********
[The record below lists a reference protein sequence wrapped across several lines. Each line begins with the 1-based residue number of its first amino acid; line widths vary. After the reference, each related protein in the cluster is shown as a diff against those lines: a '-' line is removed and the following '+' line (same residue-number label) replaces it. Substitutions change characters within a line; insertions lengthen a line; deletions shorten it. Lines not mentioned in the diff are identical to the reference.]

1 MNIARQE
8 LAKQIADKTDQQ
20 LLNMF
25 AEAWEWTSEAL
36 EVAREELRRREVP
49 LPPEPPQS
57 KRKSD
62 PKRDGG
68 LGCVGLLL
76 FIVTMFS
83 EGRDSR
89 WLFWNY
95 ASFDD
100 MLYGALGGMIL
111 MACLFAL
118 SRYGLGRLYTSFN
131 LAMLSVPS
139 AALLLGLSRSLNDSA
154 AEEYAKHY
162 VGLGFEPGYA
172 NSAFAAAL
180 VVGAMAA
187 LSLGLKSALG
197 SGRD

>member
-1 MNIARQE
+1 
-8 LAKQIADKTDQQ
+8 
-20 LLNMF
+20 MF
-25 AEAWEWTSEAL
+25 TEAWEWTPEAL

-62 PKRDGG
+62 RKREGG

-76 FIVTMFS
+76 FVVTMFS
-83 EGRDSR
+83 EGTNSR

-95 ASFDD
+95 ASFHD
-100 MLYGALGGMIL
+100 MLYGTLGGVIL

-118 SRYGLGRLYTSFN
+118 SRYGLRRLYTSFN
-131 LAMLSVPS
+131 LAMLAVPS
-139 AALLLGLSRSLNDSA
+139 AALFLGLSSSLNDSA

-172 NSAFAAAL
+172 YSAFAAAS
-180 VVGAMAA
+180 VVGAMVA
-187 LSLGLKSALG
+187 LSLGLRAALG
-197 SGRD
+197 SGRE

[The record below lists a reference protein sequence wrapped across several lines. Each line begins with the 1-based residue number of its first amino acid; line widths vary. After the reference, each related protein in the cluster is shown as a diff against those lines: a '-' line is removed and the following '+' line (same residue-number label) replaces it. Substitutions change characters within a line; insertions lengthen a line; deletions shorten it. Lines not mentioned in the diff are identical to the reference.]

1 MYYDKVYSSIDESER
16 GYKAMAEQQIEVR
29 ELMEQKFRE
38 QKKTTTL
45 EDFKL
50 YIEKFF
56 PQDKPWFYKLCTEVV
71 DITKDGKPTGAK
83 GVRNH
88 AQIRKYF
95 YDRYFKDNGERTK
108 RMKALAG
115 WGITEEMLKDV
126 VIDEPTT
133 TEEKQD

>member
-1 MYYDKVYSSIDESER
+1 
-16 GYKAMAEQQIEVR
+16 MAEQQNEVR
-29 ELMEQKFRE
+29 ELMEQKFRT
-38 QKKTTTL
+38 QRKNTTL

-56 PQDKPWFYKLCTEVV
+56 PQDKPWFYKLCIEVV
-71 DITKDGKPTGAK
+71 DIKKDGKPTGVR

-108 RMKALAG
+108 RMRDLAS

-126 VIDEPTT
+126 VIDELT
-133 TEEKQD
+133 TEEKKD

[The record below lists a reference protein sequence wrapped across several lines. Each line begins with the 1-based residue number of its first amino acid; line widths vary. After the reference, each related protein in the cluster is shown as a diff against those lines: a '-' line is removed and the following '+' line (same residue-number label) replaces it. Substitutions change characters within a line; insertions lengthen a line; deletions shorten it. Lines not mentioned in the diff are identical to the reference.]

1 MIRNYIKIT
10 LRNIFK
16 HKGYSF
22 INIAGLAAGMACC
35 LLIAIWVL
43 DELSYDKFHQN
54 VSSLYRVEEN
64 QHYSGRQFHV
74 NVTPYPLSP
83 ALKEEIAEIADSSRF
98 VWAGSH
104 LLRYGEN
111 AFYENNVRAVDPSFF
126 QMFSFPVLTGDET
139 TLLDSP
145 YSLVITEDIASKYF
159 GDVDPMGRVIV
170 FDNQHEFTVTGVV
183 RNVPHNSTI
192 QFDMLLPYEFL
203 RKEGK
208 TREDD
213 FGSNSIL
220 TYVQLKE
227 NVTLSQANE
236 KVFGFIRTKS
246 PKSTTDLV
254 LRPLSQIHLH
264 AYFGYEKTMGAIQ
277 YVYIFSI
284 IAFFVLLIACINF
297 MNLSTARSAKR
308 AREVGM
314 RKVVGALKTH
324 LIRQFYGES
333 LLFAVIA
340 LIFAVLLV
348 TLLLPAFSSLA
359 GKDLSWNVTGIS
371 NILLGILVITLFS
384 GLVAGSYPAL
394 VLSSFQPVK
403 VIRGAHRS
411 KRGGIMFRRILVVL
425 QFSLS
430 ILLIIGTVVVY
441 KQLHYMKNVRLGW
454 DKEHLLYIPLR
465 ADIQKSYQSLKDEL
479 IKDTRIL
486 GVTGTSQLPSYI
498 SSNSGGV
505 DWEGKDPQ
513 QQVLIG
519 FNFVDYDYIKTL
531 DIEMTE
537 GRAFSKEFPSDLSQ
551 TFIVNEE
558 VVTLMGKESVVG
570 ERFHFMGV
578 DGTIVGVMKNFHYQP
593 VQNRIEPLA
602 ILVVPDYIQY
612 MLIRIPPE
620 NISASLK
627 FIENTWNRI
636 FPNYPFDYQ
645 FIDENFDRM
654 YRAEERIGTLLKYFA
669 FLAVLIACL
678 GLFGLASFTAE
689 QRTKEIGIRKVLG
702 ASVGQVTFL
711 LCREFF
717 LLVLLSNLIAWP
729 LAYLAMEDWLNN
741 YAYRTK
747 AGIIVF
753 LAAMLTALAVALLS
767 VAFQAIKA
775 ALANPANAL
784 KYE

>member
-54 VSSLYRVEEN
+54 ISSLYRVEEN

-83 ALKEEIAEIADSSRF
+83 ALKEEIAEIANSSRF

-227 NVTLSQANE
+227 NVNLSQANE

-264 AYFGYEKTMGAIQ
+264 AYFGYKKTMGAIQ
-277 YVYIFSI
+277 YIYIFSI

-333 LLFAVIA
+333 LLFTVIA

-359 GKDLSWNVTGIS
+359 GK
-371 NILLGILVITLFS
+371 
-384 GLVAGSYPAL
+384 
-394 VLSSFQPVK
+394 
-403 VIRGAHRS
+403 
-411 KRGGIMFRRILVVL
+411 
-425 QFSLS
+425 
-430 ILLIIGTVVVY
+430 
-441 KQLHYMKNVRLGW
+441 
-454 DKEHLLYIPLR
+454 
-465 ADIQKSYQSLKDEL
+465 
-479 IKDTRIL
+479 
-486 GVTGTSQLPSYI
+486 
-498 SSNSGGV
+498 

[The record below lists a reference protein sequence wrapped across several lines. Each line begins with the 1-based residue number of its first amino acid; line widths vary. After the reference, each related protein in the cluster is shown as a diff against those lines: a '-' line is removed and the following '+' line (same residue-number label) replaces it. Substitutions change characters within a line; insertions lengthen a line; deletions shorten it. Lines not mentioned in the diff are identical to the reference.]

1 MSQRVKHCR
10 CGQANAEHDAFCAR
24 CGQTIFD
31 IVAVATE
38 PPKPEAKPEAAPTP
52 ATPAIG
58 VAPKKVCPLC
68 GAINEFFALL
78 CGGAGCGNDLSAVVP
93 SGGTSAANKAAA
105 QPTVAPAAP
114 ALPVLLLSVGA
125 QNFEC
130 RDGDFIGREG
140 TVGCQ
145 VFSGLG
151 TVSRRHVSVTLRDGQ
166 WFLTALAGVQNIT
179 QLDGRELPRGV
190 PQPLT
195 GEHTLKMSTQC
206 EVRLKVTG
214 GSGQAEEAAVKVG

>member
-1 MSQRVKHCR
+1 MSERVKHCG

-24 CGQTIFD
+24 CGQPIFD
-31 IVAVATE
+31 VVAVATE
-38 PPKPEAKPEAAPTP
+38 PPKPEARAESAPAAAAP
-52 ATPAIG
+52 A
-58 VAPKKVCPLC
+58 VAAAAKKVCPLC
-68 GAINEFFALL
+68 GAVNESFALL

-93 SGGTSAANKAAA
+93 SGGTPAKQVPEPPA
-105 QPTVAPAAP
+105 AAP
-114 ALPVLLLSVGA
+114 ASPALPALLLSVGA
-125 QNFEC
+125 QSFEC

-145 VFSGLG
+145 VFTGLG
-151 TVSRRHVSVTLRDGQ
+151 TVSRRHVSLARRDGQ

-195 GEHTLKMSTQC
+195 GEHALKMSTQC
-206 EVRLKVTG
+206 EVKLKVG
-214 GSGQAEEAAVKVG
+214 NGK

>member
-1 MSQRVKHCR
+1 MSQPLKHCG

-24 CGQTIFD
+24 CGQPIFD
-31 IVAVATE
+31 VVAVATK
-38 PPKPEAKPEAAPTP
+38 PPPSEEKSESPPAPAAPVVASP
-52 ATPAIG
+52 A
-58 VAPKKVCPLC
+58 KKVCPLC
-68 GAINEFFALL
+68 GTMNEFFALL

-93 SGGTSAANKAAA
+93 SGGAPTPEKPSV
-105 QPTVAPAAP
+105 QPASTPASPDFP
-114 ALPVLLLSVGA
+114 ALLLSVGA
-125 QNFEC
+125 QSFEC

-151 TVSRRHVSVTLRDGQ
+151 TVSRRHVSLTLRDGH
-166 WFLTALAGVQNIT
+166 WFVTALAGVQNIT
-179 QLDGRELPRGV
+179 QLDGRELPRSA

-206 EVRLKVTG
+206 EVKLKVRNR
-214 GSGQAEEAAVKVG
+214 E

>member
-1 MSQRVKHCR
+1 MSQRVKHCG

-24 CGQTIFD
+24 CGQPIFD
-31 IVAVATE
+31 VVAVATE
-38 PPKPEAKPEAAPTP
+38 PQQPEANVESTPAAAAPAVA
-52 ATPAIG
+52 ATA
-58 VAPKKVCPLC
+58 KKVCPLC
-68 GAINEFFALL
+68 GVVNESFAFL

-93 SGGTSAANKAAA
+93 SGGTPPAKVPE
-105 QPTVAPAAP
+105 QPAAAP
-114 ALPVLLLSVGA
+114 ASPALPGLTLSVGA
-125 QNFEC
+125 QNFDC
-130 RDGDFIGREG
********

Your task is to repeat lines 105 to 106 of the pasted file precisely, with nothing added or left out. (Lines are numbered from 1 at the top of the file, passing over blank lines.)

98 VWAGSH
104 LLRYGEN